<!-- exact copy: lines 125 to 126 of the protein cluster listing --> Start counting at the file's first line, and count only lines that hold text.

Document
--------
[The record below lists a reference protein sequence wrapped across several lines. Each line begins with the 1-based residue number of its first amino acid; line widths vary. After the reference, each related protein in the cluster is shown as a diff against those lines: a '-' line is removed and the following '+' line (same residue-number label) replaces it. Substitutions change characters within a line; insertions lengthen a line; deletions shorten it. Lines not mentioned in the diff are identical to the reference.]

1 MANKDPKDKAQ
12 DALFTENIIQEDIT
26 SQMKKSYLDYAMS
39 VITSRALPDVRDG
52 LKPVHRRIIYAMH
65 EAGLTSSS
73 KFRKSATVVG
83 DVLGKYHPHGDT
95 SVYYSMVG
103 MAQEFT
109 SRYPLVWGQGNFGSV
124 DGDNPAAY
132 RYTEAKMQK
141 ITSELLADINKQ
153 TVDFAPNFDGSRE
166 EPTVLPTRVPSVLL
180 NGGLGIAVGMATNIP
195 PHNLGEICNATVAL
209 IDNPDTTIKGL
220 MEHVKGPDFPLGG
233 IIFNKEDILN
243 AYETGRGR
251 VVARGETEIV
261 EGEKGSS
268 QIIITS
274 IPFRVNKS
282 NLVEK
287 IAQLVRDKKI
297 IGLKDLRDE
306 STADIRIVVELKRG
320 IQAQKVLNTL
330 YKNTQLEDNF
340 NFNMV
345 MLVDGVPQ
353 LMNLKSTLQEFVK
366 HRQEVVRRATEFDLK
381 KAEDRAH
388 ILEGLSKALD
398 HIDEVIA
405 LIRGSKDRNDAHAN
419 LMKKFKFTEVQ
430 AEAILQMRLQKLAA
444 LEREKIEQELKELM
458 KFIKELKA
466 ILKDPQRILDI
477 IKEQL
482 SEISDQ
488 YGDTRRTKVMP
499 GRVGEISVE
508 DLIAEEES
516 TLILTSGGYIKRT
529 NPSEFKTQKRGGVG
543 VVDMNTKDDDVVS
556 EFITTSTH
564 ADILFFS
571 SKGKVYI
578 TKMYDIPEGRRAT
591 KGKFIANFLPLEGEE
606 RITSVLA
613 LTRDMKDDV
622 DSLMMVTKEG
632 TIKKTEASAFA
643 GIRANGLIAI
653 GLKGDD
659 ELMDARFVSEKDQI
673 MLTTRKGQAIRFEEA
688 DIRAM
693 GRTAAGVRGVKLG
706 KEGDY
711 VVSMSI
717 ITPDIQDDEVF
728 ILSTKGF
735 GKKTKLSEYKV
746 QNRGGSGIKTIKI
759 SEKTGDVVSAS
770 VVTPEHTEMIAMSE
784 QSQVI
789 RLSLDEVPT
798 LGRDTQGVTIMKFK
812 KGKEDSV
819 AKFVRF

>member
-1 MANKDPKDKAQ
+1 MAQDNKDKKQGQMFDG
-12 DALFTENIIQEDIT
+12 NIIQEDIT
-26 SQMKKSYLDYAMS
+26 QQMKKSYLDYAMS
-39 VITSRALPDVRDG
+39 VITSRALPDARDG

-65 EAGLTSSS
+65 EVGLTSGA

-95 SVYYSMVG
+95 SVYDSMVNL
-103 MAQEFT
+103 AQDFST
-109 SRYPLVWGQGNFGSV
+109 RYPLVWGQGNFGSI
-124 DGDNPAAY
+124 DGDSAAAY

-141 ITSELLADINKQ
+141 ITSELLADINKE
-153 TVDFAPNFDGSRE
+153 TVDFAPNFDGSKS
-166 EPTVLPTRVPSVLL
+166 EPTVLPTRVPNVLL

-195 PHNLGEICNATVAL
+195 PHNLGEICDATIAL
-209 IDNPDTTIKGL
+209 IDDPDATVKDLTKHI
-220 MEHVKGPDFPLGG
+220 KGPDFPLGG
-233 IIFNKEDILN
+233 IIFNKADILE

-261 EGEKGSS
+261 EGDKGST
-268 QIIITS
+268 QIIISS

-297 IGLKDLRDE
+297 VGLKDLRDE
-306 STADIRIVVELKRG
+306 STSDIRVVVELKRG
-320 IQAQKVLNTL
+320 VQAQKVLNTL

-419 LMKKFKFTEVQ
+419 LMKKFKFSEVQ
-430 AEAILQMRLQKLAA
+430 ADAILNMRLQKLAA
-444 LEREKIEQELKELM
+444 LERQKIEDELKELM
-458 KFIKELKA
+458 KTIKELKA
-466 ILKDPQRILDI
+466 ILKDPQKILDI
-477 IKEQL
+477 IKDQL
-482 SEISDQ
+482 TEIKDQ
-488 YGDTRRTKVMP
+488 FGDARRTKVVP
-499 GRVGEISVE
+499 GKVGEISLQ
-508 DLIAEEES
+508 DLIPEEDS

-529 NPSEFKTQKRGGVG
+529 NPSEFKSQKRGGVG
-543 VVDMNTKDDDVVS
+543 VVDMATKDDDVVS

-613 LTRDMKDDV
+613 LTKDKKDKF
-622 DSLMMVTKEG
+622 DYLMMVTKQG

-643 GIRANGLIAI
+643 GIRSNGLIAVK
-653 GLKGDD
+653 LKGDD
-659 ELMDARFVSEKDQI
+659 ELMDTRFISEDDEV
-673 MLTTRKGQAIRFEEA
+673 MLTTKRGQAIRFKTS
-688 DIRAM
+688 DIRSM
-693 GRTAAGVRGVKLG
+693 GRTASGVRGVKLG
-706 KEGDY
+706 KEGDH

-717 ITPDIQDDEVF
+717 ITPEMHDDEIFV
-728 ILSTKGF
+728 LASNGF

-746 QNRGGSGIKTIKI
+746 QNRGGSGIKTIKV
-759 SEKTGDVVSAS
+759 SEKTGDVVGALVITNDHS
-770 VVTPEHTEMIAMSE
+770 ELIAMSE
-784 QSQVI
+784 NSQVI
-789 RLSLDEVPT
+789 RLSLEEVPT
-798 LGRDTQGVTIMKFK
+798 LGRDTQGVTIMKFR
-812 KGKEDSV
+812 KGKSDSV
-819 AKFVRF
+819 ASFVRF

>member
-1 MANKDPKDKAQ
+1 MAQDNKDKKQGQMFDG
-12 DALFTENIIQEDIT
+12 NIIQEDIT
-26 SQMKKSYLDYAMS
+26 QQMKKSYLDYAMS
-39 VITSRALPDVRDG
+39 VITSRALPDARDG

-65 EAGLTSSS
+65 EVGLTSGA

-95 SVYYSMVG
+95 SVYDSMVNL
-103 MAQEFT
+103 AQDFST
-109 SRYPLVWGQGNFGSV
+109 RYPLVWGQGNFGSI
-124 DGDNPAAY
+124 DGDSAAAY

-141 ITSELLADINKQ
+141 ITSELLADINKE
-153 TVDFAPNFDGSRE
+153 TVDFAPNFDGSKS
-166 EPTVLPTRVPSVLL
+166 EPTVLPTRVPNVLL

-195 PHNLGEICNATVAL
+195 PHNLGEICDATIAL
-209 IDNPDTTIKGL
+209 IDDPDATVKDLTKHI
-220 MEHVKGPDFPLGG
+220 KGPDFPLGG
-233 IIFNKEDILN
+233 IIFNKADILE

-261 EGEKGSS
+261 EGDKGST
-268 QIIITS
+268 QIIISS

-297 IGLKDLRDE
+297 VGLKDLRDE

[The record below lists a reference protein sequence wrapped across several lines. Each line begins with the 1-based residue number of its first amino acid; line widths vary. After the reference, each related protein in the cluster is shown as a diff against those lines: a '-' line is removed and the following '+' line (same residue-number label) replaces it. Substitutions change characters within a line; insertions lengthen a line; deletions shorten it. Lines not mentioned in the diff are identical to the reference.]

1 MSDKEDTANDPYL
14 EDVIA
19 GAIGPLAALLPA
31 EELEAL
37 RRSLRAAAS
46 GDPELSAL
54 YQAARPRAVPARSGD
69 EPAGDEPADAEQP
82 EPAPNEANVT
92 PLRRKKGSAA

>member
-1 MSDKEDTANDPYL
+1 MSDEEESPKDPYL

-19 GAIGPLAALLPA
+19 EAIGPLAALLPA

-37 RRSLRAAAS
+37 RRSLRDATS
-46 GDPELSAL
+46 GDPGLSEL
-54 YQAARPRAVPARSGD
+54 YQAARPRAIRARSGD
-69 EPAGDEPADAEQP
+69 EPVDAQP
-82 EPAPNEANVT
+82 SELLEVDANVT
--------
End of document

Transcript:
+320 VQAQKVLNTL

-419 LMKKFKFTEVQ